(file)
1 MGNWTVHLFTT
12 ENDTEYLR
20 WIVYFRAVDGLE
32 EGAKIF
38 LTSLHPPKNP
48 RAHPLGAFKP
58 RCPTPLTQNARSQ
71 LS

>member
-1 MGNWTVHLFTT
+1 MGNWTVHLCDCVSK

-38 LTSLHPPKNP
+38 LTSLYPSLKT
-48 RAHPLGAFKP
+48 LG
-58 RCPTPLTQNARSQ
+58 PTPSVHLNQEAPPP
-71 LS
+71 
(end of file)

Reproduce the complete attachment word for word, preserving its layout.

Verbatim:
1 MGNWTVHLFTT
12 ENDTEYLR
20 WIVYFRAVDGLE
32 EGAKIF
38 LTSLHPPKNP
48 RAHPLGAFKP
58 RCPTPLTQNARSQ
71 LS

>member
-1 MGNWTVHLFTT
+1 MGNWTVHLCDCVSK

-38 LTSLHPPKNP
+38 LTSLYPSLKT
-48 RAHPLGAFKP
+48 LG
-58 RCPTPLTQNARSQ
+58 PTPSVHLNQEAPPP
-71 LS
+71 